"It felt like it was unique, it had the feeling that Merseyside had moved to north London for the day." Mark Lawrenson is remembering the day in March 1984 that Everton and Liverpool met at Wembley for the first time. It was the Milk Cup final, the first of that decade's three Mersey derby showpieces, and the day that 100,000 supporters sang "Merseyside" and two rival teams performed a joint lap of honour after a goalless draw.
It was an occasion captured by a Granada TV documentary titled Home and Away. The words of one of the men interviewed really summon the spirit of the time. As the coach heads south, one unemployed Liverpudlian muses hopefully: "People seeing Liverpool and Everton supporters together, they'll say, 'They can't all be bad, can they?'."
If that show of unity was as a response to the city's sense of disenfranchisement in Margaret Thatcher's Britain, it heralded the start of an era when Liverpool had the country's two best football teams and a famously "friendly derby".
According to Lawrenson, the former Liverpool defender, "it was a rivalry but there was no great animosity." Graeme Sharp, the ex-Everton striker, concurs as he recalls how "in those days Reds and Blues went down together" to Wembley, though he still grimaces at the memory of returning with Liverpool on the same plane and joining them on an open-top bus tour after the first of Everton's two FA Cup final losses to their neighbours in 1986.
Today, when Manchester derbies are potential title deciders and the Merseyside teams are scrapping over seventh place, these tales of togetherness sound like ancient history. Some Evertonians still remember how Howard Kendall's champions missed out on European Cup football twice after the 1985 post-Heysel ban but Sharp cites a more general trend. "If you look at football supporters, the culture has changed," he says, noting the increased partisanship prevalent today. Lawrenson adds: "In those days both teams were very close. You could argue they are now [position-wise] but the thing is Everton are crying out for investment and it is something they are struggling to get. Liverpool have got the money and have spent it"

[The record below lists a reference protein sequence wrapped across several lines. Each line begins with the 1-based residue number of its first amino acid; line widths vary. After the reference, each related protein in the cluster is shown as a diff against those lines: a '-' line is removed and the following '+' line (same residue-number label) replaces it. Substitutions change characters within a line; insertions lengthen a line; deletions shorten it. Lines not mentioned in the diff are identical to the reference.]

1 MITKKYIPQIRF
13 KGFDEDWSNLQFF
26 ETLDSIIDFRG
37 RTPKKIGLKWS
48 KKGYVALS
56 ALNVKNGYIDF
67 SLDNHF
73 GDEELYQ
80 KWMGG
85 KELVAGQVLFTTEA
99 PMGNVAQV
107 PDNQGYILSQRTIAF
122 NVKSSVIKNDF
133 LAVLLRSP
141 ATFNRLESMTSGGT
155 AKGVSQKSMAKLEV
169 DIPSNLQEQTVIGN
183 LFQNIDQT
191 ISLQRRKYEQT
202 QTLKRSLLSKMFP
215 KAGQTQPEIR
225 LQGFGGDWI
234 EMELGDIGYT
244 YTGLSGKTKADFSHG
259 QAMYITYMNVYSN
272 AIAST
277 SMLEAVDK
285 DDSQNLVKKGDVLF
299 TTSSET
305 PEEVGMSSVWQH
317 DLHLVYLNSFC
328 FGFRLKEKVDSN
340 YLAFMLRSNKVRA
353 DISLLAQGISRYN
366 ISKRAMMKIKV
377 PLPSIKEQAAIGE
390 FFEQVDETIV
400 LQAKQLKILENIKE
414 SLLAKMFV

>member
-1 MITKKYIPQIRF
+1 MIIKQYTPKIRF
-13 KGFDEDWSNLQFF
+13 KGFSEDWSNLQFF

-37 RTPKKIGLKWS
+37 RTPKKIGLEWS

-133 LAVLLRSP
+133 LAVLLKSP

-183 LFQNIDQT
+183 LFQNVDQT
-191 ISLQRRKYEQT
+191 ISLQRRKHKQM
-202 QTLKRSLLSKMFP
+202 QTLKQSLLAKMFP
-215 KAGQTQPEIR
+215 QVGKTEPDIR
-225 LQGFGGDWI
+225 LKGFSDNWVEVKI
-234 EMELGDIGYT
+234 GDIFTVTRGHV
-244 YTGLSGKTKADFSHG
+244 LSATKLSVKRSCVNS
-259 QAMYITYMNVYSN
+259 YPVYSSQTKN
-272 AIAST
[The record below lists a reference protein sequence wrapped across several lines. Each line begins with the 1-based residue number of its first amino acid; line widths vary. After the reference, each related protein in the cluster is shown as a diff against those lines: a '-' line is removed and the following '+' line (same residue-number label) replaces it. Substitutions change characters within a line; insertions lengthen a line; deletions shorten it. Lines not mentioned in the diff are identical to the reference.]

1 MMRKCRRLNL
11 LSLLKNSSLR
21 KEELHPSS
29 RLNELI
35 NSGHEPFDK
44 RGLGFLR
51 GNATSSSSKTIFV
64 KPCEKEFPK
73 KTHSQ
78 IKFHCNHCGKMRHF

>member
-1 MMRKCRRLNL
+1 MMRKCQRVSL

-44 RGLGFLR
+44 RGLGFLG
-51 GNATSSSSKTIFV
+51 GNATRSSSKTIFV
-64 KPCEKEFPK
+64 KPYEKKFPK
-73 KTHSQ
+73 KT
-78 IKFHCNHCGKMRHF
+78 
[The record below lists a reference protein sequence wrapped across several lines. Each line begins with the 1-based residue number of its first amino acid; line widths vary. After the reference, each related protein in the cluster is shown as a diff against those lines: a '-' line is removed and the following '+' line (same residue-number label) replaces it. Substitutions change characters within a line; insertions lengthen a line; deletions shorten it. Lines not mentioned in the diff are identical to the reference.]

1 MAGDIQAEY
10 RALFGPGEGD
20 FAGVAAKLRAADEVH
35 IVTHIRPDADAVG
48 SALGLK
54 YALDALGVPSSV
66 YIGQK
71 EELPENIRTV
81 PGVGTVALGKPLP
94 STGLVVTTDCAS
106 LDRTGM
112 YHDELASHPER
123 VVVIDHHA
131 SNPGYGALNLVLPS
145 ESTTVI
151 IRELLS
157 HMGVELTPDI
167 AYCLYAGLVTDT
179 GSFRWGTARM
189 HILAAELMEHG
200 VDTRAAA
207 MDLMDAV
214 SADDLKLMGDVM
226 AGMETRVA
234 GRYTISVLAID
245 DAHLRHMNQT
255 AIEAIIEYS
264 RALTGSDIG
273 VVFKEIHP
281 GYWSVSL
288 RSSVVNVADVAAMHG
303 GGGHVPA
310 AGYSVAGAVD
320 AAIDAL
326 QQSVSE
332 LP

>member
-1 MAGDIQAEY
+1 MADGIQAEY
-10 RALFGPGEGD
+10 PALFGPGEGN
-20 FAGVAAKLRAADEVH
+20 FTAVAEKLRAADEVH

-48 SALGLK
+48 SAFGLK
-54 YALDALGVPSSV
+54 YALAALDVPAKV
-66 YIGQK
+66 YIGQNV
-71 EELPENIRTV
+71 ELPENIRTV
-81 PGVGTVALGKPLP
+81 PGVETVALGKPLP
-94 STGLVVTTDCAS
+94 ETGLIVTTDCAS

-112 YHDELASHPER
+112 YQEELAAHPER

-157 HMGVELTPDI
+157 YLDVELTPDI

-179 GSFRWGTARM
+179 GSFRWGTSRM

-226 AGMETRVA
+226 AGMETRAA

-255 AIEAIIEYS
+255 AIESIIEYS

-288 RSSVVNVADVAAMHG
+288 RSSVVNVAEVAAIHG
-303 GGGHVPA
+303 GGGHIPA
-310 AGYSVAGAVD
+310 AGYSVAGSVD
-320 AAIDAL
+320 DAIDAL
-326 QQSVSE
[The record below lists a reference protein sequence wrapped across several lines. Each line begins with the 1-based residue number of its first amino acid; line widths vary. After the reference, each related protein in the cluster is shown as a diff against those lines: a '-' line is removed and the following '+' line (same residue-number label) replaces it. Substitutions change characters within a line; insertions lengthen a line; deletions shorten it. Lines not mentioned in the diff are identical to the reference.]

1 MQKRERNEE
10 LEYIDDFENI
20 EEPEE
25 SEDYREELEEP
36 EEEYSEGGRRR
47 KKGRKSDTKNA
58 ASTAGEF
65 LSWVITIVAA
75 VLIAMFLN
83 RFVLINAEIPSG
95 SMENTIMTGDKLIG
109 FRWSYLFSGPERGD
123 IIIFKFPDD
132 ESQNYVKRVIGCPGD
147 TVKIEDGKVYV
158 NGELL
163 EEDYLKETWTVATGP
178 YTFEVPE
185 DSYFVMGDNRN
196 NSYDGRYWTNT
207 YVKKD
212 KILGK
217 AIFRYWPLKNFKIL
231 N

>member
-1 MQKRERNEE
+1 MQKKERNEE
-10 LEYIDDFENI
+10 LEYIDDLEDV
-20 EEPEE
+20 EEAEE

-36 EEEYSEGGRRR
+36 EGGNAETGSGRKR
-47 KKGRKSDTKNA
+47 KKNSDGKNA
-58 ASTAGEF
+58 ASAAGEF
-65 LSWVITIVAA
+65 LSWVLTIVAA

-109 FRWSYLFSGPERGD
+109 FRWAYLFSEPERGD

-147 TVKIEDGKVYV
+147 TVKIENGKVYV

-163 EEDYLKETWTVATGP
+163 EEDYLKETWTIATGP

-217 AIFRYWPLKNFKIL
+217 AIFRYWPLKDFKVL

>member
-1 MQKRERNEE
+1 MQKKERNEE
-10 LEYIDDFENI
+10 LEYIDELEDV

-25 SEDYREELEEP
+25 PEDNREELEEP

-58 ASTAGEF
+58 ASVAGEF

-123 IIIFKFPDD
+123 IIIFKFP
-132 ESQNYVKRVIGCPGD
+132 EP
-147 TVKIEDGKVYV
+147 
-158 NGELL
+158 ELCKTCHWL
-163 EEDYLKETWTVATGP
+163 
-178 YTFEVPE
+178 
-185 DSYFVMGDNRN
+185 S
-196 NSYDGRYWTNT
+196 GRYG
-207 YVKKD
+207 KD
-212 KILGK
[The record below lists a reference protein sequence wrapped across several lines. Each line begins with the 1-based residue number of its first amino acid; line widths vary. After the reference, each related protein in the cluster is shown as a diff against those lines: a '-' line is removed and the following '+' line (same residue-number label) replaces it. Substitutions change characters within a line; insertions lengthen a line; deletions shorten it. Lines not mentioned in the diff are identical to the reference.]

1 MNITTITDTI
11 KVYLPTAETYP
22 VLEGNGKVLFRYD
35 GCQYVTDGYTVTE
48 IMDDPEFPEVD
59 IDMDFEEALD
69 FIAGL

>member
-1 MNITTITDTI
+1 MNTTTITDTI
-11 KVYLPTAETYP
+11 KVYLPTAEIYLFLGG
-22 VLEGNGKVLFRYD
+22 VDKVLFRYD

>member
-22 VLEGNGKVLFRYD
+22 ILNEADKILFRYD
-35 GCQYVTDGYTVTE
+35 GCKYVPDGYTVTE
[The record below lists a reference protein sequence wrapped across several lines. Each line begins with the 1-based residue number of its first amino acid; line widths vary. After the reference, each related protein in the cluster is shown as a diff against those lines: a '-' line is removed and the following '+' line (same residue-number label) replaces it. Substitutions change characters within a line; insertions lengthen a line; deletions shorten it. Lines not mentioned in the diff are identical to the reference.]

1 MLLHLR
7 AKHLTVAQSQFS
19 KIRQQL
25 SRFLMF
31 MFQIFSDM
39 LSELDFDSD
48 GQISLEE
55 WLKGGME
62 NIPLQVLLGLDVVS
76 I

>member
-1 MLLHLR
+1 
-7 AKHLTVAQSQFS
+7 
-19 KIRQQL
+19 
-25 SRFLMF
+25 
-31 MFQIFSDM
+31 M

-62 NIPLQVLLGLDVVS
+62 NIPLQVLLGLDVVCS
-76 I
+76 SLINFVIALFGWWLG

The most obvious common ground between the two today is their failure to address the shared problem of what to do with stadiums which leave them trailing their competitors financially. Liverpool's 2010/11 matchday revenue at Anfield was £40.9m according to Deloitte – a sum dwarfed by Arsenal's £93.1m and Manchester United's £108.6m. Everton, despite Goodison Park holding only 5,000 fewer spectators than Anfield, generated £18.4m. It is against this backdrop that two rival supporters' groups, the Spirit of Shankly (SOS) and Keep Everton In Our City (KEIOC), have attempted to do something positive. In late December they unveiled a proposal for two "flagship" stadiums and commercial opportunities such as hotels and restaurants.
"Both clubs have got similar problems," adds Dave Kelly whose KEIOC group opposed Everton's aborted move to a new stadium outside the city limits in Kirkby. "The needs and aspirations may be different but they have similar problems they need to address."
It is eight years since Liverpool were granted permission by the city council to build on Stanley Park, and five since George Gillett promised a spade in the ground within 60 days of his and Tom Hicks' takeover. Bill Kenwright unveiled his plans to move Everton to King's Dock in 2001, and Tom Cannon, Professor of Strategic Development at the University of Liverpool Management School believes that with "a more progressive city council", Everton would now be in that planned waterside home and a more attractive prospect to buyers.
"There is a great unity there," Paul Gardner adds of the two fan groups and theirs is not the only proactive supporters' undertaking. The Trust Everton group is currently surveying supporters to measure interest in buying back the club's £15.3m Finch Farm training ground, sold in 2007 to raise funds. This venture has the backing of Supporters Direct and Labour MP Andy Burnham and would fit neatly the concept of an active Liverpudlian "diaspora", to quote a recent report on the Liverpool region by Lord Heseltine and Sir Terry Leahy. Exiled Scousers following the lead of a Tory peer; the Mersey derby is back at Wembley but the 1980s revival only goes so far.Reuse content